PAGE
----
This flexibility prevents us from bumping into items on the still life set.
Due to constant demand, I’ve decided to make these available for purchase in a set (set consists of both left and right angled hoods).
The beautifully made anodized aluminum adapter, which works perfectly with my diffusers, is also available on ETSY,
Our Lighting Wand
Our Light Wand is not a necessity, but a great addition to the equipment set, available on ETSY
The lighting wand is great for fill light, portraiture, reflective objects and highlights on longer and darker subjects.
Why Use The Diffusers?
The flashlight as a light source is too harsh unless diffused. The diffusers increase the size of the light, and therefore the softness.
The 1/8th” square LED (the light source itself) is increased to a 1″ diameter. This increases the softness tremendously! Also, the light is simply too bright to use without some dimming, as in light painting small objects, you must get in close, and you really want to have an exposure for each area you are lighting of at least 5-10 seconds.
An exposure of less than 5 seconds is too short to be able to think about where and how you are placing the light.
My image “Planer” (right) was lit solely with the LED flashlight (with no diffusion), using some available light as fill. Although possible, using the light without diffusion takes a good deal of experience, as the bare LED is quite bright and harsh.
Things Change Constantly In The World of Tech.
I now recommend this very nice LED panel, the Viltrox L116T, a high quality and low cost LED panel that has several advantages. It is electronically dimmable, and its color temperature can be changed (although I don’t recommend the use of that feature, as my workflow handles color balance differently), it is a perfect size, and it is very bright (I use it at its lowest setting!)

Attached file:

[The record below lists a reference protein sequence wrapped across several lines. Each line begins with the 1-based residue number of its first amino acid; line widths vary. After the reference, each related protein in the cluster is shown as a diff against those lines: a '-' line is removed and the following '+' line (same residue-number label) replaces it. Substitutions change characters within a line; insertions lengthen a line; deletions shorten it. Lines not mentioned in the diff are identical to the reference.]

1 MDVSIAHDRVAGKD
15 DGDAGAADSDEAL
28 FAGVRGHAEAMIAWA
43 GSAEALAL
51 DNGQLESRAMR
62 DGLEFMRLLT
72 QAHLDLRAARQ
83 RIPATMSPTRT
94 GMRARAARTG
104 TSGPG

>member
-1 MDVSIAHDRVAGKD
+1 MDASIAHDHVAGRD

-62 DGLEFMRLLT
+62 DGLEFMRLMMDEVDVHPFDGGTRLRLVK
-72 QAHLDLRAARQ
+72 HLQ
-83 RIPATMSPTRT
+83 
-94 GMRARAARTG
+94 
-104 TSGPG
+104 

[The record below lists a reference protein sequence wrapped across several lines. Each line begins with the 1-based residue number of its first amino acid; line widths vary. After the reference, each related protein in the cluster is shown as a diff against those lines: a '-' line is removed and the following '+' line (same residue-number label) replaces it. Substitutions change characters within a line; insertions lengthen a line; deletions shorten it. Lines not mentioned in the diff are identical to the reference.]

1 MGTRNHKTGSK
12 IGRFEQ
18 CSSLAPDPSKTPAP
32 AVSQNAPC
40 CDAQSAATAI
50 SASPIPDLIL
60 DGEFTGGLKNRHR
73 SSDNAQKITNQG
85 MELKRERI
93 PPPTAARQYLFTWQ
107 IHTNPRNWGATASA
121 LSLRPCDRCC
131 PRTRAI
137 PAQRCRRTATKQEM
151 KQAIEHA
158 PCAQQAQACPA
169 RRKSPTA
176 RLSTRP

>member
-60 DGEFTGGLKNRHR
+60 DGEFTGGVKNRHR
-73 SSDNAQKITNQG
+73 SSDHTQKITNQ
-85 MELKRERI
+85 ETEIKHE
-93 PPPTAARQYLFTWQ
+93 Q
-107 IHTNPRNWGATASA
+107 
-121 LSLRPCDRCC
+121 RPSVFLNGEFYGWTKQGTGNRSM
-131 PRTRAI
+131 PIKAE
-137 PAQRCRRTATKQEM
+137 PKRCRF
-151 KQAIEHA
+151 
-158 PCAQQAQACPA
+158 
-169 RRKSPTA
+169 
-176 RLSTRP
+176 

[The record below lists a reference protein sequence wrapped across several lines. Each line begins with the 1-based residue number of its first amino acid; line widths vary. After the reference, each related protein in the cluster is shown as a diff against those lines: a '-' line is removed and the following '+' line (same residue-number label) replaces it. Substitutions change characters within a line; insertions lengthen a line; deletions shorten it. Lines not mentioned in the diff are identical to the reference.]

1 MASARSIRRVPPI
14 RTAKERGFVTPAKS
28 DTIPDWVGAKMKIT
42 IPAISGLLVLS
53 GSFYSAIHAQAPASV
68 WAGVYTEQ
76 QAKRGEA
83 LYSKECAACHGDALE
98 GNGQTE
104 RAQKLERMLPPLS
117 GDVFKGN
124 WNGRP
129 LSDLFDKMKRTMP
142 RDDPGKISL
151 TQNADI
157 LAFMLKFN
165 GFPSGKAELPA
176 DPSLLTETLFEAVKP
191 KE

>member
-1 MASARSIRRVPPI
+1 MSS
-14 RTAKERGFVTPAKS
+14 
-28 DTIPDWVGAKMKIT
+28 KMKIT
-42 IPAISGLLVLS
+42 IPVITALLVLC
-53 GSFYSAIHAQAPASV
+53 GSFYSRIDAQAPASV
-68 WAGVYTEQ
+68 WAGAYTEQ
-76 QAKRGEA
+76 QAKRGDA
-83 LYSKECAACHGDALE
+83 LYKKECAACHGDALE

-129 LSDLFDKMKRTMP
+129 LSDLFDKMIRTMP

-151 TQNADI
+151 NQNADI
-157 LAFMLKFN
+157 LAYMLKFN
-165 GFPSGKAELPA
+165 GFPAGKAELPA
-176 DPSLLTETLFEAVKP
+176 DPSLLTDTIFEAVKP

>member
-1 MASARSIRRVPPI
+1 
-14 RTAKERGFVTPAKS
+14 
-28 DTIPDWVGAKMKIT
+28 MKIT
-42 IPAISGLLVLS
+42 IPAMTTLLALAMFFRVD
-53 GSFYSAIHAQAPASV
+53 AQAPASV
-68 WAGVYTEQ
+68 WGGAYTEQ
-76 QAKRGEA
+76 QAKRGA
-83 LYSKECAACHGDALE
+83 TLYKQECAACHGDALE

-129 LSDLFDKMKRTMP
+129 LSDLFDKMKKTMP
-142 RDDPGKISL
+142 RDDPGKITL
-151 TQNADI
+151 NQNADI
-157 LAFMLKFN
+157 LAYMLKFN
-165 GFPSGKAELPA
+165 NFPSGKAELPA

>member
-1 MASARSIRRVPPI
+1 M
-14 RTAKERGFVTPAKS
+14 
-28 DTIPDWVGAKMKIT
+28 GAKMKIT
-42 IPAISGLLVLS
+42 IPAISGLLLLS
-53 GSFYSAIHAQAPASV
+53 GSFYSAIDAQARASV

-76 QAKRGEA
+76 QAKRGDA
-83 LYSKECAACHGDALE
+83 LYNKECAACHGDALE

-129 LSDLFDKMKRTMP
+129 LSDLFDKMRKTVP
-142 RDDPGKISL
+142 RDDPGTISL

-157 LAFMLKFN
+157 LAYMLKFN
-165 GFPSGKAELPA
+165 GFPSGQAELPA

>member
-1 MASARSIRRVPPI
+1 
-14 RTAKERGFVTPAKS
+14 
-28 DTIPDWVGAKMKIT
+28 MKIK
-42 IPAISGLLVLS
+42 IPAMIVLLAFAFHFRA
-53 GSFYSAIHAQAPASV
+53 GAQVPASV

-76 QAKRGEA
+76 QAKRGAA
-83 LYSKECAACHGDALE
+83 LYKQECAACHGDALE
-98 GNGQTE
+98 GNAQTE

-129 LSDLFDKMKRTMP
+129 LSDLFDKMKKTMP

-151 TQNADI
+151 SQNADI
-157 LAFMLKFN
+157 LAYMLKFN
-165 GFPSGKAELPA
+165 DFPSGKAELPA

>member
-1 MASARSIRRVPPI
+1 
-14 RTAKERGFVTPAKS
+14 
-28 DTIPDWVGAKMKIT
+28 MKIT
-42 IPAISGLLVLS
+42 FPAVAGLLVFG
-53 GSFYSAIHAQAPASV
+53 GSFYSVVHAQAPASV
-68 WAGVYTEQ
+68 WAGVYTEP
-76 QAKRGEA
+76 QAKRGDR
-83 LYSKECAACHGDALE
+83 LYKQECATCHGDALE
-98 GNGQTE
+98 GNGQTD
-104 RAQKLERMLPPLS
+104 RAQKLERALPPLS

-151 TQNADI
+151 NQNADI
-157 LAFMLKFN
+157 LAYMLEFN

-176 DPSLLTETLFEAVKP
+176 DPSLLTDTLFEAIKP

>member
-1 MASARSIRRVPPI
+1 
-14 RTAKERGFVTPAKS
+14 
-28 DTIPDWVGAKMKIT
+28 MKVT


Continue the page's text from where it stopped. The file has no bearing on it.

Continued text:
It is also very inexpensive. Just a few years ago, this panel might have cost $400! Now it is in the $35-$45 range. This panel is available with and without a battery and charger (as in the link above), but no matter which battery system you use, I would recommend getting an extra battery. I recommend these batteries with charger
This light is ideal for using with the Manfrotto Tri-Grip Scrim (below) for highly reflective objects, and also for a particular part of my workflow.
Home Made Scrim
I routinely use a very inexpensive diffusion panel called a “SCRIM”, A 24″x24″ (or so) canvas stretcher frame stretched with any kind of diffusion material (thin white shower curtain material, Rosco material is #116 Tough White Diffusion, rip stop nylon, etc.).
Even though you can make your own for a very low cost, it is a bit heavy and more difficult to hold. See the Tri-Grip Scrim below.
This light / scrim combination is perfect for glass and metal, as well as any highly reflective subject.
Tri-Grip 2 Stop Diffusion Panel
I now use (Thanks to Lisa Cuchara!) the Tri-Grip 2 stop diffusion panel
It is very similar in function to the home made panel, but it is much lighter and more portable.
I strongly recommend that you steam out the wrinkles and keep it unfolded, or you may see wrinkles in reflections in glass or metal!